STL Science Center

STL Science Center

12 June 2013

Jaws and Families

©Scott Anselmo, right maxilla
Suchomimus was a well equipped dinosaur. As a smaller spinosaur it was still equipped with a dorsal ridge (sail, hump, flap, etc), though the anatomical feature on Suchomimus was clearly much smaller than on on Spinosaurus. The dorsal ridges, neural spines, of the vertebrae that formed this proposed feature were short but evident and were confined to the lumbar-sacral vertebrae. That simply means the ridge was above the hips of Suchomimus. Problematic points with this ridge are that the skeleton shown to posses this is thought to be a subadult, meaning that perhaps a radiation of growth during and after this stage of life may have elongated the ridge extensively (thus making Suchomimus a young Spinosaurus and nothing more); however, this idea has not been published or extensively researched as far as I can tell. The more likely synonymization of Suchomimus has always been with regard to the genus Baryonyx.

The hand claws and much of the general shape of the animals are what have tied them closely together. However, Sereno et al (1998) detailed characters that were unique to Suchomimus and separated the two genera. One such character was the number of teeth. Baryonyx possessed 96 teeth in its jaws while Suchomimus houses approximately 130. Our mouths are not designed anything like these giant fish seines. Despite the image of spinosaur mouths as tooth lined nets do not forget that some of the diet of Suchomimus and others in the family tree probably came from carrion as well as fresh caught fish. What is the notch for in the jaw though?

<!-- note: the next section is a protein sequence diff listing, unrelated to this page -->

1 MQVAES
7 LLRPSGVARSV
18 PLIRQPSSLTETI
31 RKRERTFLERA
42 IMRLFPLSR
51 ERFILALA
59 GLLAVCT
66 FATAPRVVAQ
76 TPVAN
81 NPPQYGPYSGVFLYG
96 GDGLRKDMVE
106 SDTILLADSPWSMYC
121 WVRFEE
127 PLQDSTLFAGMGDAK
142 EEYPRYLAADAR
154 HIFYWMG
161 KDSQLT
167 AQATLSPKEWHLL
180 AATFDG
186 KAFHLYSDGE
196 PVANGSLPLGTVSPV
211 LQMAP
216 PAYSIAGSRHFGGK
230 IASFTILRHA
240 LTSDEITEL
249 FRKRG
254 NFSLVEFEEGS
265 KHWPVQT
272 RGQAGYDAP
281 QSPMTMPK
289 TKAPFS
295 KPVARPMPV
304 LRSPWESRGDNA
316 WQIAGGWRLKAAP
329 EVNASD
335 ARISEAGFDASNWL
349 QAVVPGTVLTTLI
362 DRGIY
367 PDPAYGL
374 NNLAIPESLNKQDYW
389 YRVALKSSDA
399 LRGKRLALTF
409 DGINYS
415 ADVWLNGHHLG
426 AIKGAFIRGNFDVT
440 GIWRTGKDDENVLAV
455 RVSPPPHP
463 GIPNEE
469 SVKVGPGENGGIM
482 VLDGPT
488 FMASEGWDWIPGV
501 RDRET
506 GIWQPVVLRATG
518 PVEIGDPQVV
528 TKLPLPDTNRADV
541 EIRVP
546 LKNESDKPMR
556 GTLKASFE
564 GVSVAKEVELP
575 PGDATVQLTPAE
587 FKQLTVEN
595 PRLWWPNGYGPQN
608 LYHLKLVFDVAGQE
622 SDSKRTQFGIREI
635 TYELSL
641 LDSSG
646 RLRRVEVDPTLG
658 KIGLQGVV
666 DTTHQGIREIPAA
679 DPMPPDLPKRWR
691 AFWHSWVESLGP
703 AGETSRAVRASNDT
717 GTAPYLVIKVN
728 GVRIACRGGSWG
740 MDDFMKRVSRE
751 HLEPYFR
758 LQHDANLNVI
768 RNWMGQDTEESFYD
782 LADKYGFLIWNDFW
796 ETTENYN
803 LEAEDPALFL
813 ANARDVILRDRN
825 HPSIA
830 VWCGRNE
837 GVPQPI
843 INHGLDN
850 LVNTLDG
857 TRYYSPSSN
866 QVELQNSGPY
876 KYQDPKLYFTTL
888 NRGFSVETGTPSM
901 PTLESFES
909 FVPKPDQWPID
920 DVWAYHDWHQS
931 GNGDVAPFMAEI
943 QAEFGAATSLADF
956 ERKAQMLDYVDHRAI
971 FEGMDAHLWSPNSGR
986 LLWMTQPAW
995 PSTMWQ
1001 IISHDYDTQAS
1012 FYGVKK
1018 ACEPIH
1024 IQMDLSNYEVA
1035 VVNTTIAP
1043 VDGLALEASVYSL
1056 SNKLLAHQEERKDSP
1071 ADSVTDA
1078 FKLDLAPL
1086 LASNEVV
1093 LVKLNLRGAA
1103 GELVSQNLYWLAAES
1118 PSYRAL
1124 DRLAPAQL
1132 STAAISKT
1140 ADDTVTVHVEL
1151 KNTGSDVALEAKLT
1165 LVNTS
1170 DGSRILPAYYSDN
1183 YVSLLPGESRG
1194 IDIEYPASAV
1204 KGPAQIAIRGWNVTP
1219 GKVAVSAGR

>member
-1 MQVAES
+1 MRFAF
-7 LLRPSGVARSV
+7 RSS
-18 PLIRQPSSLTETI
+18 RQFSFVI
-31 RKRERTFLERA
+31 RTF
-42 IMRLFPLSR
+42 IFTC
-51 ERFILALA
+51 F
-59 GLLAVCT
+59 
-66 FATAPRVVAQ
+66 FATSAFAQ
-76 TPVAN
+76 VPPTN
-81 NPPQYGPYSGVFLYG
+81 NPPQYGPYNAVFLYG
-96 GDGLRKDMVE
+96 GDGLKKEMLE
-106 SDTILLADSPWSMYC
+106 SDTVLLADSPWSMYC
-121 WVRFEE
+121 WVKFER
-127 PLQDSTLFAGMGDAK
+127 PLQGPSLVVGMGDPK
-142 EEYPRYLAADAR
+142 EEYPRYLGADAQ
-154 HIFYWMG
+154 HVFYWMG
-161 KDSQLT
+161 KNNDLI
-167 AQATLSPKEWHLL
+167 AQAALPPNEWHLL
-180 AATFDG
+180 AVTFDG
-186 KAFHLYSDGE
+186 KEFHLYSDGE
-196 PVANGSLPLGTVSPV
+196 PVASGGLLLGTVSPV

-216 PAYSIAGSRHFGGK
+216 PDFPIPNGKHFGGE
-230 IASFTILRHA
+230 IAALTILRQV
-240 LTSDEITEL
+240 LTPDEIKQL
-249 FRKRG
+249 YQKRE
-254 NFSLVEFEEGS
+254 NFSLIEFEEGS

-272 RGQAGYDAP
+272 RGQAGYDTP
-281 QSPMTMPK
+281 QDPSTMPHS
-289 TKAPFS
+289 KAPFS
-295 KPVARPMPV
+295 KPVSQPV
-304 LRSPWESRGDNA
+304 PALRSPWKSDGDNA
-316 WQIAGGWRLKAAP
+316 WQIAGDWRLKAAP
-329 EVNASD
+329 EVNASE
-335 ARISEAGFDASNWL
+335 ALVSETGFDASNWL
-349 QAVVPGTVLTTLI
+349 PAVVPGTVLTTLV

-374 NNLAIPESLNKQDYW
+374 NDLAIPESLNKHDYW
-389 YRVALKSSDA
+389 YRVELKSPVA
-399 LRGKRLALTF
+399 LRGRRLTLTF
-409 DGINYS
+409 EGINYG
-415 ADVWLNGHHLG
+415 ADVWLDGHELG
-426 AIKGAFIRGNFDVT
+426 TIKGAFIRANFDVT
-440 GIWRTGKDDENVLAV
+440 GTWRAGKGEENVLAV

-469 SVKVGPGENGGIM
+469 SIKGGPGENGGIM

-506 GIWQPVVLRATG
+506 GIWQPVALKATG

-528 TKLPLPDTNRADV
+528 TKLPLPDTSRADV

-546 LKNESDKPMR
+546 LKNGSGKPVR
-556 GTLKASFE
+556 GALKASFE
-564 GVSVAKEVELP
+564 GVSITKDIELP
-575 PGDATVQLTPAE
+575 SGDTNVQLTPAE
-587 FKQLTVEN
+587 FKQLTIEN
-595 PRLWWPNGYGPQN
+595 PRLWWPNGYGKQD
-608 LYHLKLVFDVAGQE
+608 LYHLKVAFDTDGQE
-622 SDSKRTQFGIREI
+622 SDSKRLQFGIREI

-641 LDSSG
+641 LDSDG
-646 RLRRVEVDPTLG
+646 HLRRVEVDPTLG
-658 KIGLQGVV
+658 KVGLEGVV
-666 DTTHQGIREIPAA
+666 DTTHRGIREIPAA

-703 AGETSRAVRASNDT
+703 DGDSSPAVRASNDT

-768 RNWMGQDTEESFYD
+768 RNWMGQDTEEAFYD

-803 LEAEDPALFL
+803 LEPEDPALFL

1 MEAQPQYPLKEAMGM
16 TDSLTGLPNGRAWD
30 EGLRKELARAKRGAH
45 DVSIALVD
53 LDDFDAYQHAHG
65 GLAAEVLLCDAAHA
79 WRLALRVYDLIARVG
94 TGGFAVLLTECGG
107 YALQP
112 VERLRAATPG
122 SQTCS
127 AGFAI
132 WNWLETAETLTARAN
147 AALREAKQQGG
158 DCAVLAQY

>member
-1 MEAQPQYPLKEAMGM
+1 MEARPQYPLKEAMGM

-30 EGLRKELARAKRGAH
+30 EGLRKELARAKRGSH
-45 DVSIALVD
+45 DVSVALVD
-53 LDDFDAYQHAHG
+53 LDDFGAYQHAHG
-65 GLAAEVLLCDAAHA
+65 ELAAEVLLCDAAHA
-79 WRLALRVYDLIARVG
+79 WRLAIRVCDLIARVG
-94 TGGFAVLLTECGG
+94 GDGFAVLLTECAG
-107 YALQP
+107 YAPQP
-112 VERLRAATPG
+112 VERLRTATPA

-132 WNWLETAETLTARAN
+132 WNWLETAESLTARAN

©Scott Anselmo,mandible
That notch in the jaw was far from vacant. In fact, a number of the largest teeth in the mandible fit snugly into the groove of the maxilla at that point. The teeth in the maxilla are correspondingly small where the mandible teeth are oversized; Suchomimus would have a horrendous dental problem if there were large teeth at the top and bottom where the notch is. The notch is not just a random feature of the bone either. The anterior portion of the notch consists of the posterior ventral edge of the premaxilla and the posterior edge of the notch is made from the anterior most section of the maxilla itself. Essentially that means that it is the point at which two bones of the jaw meet but do not form an even edge the entire length of the jaw; the bulbous indentation of the notch is found mainly in the premaxilla however. We see this in other spinosaurs but also in a more basal family; the Dilophosauridae. Are the two families more closely related than we think at present or is there an evolutionary jolt that caused two very separate families to develop similar jaw anatomy (though not overall skull shape)?

Reference for the day:
Sereno, P.C.; Beck, A.L.; Dutheil, D.B.; Gado, B.; Larsson, H.C.E.; Lyon, G.H.; Marcot, J.D.; Rauhut, O.W.M.; Sadleir, R.W.; Sidor, C.A.; Varricchio, D.D.; Wilson, G.P; and Wilson, J.A. (1998). "A long-snouted predatory dinosaur from Africa and the evolution of spinosaurids". Science 282 (5392): 1298–1302

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